2012-06 SOUNDEX and other “cool” features – part three for DB2 10

Part three of my walk through new Scalar functions and I will start with a whole new “group” of functions all to do with Bit manipulation. In the past it took assembler or REXX or Language Environment math functions to manipulate bits but now in DB2 10 it is easy! Five functions arrived BITAND, BITANDNOT , BITOR, BITXOR, and BITNOT

 

See the Scalar functions in DB2 V8:  Newsletter 2012-04  SOUNDEX part 1

See the  Scalar functions in DB2 V9: Newsletter 2012-05  SOUNDEX part 2

 

Bit Manipulation in DB2 10

SELECT BITAND( 128 , 1)
FROM SYSIBM.SYSDUMMY1 ; 
          0            

SELECT BITAND( 129 , 1)
FROM SYSIBM.SYSDUMMY1 ;
           1            

SELECT BITOR ( 128 , 1)
FROM SYSIBM.SYSDUMMY1 ; 
        129              

SELECT BITXOR( 129 , 1)
FROM SYSIBM.SYSDUMMY1 ;
        128           

SELECT BITNOT( 1 )   
FROM SYSIBM.SYSDUMMY1 ; 
         -2           

SELECT BITNOT( -1 )  
FROM SYSIBM.SYSDUMMY1 ; 
          0

All pretty straightforward stuff at the BIT level – remember how DB2 stores numbers though! That’s why the 1 NOTted goes to -2 and -1 goes to 0. Very handy for testing, setting and resetting bits – Stuff that we all still do (well I do!)

Next up is DECODE which is an apt name because it is a condensed rewrite of CASE which automatically handles the NULL equal case (You could argue that it is a simplified version!) Here is a CASE structure and the equivalent DECODE:

SELECT                                                   
  CASE IBMREQD                                           
    WHEN 'Y' THEN 'DB2 10'                               
    WHEN 'N' THEN 'DB2 9'                                 
    ELSE 'DB2 V8'                                        
  END                                                    
FROM SYSIBM.SYSDUMMY1                                    
;

DB2 10

SELECT                                                   
  DECODE( IBMREQD, 'Y', 'DB2 10', 'N' , 'DB2 9' , 'DB2 V8')
FROM SYSIBM.SYSDUMMY1                                    
;

DB2 10

Here you can see how it works, first is the column to be tested then pairs of data and finally (optional) the ELSE value. This really comes in handy when any of the columns can be NULL (remember that NULL = NULL is not actually EQUAL – Null is an unknown value and two unknowns are never equivalent) to get around this people would add cumbersome OR and AND logic like in the IBM Docu example

CASE
   WHEN c1 = var1 OR
    (c1 IS NULL AND
     var1 ISNULL) THEN ’a’
   WHEN c1 = var2 OR
    (c1 IS NULL AND
     var2 ISNULL) THEN ’b’
   ELSE NULL
END

The values of c1, var1, and var2 can be null values.

This nasty CASE can be simply replaced with this
DECODE(c1, var1, ’a’, var2, ’b’)

This would definitely be a coding win!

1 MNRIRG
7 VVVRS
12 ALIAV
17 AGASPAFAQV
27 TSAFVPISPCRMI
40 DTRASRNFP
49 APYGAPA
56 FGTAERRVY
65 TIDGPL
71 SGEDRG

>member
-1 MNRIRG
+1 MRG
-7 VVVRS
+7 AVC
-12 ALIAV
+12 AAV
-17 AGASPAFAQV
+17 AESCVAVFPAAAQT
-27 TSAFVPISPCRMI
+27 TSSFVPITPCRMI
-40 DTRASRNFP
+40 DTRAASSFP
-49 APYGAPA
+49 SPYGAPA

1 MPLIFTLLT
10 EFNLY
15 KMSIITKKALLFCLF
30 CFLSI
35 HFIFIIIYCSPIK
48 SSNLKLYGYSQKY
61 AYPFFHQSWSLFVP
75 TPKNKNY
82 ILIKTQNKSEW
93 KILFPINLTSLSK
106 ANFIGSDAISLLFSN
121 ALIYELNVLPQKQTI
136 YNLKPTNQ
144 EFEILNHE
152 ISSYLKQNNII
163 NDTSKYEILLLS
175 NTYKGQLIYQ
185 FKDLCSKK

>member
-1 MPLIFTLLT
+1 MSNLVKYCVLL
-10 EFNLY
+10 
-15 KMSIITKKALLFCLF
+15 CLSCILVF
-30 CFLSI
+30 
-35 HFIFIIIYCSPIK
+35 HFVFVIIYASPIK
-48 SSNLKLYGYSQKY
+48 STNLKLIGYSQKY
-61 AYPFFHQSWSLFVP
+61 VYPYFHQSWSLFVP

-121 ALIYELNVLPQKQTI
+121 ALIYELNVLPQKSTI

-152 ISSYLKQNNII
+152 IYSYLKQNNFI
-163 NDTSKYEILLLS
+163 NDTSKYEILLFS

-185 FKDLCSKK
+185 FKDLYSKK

NVL arrived but is just a synonym for COALESCE

SELECT NVL((SELECT IBMREQD                
            FROM SYSIBM.SYSDUMMY1         
            WHERE IBMREQD = 'Y')          
                          , 'B' , 'C')
  FROM SYSIBM.SYSDUMMY1                     
;                                          
          Y                                           

SELECT NVL((SELECT IBMREQD                
            FROM SYSIBM.SYSDUMMY1         
            WHERE IBMREQD = 'N')          
                          , 'B' , 'C')
  FROM SYSIBM.SYSDUMMY1                     
;                                          
          B

First embedded select gets a row with value Y back second gets NULL of course leading to B being output.

Then we got TIMESTAMP_TZ which is basically an embedded CAST statement around a TIMESTAMP column that looks like this

SELECT              CURRENT TIMESTAMP                                    
      ,TIMESTAMP_TZ(CURRENT TIMESTAMP)                     
      ,TIMESTAMP_TZ(CURRENT TIMESTAMP , 8)                 
      ,TIMESTAMP_TZ(CURRENT TIMESTAMP , '+02:00')          
      ,TIMESTAMP_TZ(CURRENT TIMESTAMP , '+02:00' , 8)       
FROM SYSIBM.SYSDUMMY1
2012-03-30-11.33.10.534659 Timestamp
2012-03-30-11.33.10.534659+00:00 Now with a Timezone field
2012-03-30-11.33.10.53465900+00:00 Now with eight digits for seconds and a timezone
2012-03-30-11.33.10.534659+02:00 Now with an adjustment Timezone
2012-03-30-11.33.10.53465900+02:00 Now lengthened and adjusted

The documentation does not make it that clear that you can actually have three parameters. The numeric parameter is the accuracy of the seconds (Six is the default) and the string must be a valid Time zone offset in the range -12:59 to +14:00.

Finally for this three month long race through the new Scalar functions is my personal favorite TRIM. Now TRIM simply does what LTRIM and RTRIM have always done but at the same time and is basically the same as STRIP except that the enabling PTF was only closed on the 19. March 2012… So a bit new for most sites!

 

Feel free to send me your comments and ask questions.

TTFN,
Roy Boxwell
Senior Architect